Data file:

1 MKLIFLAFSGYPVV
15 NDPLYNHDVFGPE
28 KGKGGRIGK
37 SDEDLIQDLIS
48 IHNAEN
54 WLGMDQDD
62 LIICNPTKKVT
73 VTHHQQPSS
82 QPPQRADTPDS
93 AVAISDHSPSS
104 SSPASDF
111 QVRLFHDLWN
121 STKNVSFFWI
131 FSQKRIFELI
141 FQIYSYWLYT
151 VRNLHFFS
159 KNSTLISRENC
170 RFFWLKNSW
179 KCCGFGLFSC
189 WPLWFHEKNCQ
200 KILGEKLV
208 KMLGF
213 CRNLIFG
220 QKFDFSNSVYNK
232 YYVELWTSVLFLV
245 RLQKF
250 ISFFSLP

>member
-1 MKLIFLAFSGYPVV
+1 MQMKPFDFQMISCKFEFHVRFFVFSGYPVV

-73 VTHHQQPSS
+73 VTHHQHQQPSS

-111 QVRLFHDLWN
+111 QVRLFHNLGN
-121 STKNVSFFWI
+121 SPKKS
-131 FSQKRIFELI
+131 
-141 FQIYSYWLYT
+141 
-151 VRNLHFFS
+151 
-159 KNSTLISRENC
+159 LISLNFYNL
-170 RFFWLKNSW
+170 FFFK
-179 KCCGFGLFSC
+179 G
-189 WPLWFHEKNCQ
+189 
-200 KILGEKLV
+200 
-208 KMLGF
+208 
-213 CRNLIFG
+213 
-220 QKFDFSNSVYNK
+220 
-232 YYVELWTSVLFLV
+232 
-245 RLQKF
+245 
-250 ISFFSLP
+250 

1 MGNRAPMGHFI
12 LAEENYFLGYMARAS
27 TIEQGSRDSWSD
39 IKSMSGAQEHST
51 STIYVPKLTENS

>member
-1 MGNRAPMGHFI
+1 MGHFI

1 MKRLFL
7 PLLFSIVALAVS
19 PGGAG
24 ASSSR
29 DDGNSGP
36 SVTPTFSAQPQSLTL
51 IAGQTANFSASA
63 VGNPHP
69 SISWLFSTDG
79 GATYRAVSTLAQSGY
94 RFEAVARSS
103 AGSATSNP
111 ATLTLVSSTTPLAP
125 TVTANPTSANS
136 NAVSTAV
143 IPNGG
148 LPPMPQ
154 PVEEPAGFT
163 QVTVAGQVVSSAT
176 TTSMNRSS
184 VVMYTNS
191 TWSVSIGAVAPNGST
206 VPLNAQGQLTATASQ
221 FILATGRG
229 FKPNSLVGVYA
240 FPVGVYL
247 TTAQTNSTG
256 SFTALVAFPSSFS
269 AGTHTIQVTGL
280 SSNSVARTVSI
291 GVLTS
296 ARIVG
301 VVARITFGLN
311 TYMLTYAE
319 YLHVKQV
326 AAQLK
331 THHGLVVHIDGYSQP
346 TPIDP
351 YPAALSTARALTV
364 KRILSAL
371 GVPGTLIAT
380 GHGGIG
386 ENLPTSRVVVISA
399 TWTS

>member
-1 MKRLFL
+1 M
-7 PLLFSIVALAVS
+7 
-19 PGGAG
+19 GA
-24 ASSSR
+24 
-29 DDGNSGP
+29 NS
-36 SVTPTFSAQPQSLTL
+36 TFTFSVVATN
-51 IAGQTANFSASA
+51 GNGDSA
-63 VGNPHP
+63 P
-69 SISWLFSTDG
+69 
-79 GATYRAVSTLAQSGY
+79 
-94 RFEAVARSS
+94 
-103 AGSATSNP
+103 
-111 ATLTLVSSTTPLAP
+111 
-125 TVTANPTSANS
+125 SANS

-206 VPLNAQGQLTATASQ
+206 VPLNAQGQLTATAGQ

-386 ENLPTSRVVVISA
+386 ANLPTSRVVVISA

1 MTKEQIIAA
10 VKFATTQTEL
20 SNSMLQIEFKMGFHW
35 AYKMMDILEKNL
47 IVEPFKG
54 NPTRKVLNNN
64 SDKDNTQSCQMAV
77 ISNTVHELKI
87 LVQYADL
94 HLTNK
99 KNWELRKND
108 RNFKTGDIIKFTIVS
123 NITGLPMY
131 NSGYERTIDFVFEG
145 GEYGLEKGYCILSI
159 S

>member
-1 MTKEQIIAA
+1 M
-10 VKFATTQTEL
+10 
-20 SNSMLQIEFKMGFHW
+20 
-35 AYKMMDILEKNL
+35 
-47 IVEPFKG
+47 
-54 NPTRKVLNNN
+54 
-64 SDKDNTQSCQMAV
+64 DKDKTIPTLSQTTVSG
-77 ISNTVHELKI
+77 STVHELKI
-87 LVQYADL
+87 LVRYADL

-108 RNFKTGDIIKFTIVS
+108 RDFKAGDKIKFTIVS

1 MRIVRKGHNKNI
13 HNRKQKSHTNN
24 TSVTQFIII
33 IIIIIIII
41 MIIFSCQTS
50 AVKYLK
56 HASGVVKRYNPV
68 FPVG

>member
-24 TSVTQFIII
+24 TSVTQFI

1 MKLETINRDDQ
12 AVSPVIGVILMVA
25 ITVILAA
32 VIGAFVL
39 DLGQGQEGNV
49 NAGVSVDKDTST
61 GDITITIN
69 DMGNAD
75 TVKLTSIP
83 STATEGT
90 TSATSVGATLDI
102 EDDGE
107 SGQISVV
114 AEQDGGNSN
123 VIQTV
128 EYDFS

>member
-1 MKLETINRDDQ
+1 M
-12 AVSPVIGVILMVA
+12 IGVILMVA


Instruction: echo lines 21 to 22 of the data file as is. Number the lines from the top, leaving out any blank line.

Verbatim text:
200 KILGEKLV
208 KMLGF